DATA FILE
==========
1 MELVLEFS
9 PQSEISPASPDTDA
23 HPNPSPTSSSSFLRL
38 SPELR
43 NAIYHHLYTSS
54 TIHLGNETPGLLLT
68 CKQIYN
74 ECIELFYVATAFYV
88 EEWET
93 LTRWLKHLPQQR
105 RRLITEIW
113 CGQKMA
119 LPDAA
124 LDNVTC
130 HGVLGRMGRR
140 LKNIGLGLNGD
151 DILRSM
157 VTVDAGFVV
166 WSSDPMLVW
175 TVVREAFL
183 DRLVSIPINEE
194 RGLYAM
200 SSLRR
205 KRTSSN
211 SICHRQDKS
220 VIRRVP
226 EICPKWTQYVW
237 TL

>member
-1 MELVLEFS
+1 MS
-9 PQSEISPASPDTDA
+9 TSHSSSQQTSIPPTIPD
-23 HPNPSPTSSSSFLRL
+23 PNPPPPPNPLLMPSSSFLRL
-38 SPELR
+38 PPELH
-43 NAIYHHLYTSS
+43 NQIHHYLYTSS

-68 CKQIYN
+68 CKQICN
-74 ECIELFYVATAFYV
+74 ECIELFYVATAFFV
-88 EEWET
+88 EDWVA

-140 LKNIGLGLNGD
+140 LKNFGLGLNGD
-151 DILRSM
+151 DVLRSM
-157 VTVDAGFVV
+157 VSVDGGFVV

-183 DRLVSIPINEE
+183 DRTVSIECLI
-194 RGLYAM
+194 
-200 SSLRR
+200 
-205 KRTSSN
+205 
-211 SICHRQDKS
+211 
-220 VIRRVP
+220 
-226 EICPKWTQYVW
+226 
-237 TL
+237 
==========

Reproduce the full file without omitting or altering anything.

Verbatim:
1 MELVLEFS
9 PQSEISPASPDTDA
23 HPNPSPTSSSSFLRL
38 SPELR
43 NAIYHHLYTSS
54 TIHLGNETPGLLLT
68 CKQIYN
74 ECIELFYVATAFYV
88 EEWET
93 LTRWLKHLPQQR
105 RRLITEIW
113 CGQKMA
119 LPDAA
124 LDNVTC
130 HGVLGRMGRR
140 LKNIGLGLNGD
151 DILRSM
157 VTVDAGFVV
166 WSSDPMLVW
175 TVVREAFL
183 DRLVSIPINEE
194 RGLYAM
200 SSLRR
205 KRTSSN
211 SICHRQDKS
220 VIRRVP
226 EICPKWTQYVW
237 TL

>member
-1 MELVLEFS
+1 MS
-9 PQSEISPASPDTDA
+9 TSHSSSQQTSIPPTIPD
-23 HPNPSPTSSSSFLRL
+23 PNPPPPPNPLLMPSSSFLRL
-38 SPELR
+38 PPELH
-43 NAIYHHLYTSS
+43 NQIHHYLYTSS

-68 CKQIYN
+68 CKQICN
-74 ECIELFYVATAFYV
+74 ECIELFYVATAFFV
-88 EEWET
+88 EDWVA

-140 LKNIGLGLNGD
+140 LKNFGLGLNGD
-151 DILRSM
+151 DVLRSM
-157 VTVDAGFVV
+157 VSVDGGFVV

-183 DRLVSIPINEE
+183 DRTVSIECLI
-194 RGLYAM
+194 
-200 SSLRR
+200 
-205 KRTSSN
+205 
-211 SICHRQDKS
+211 
-220 VIRRVP
+220 
-226 EICPKWTQYVW
+226 
-237 TL
+237 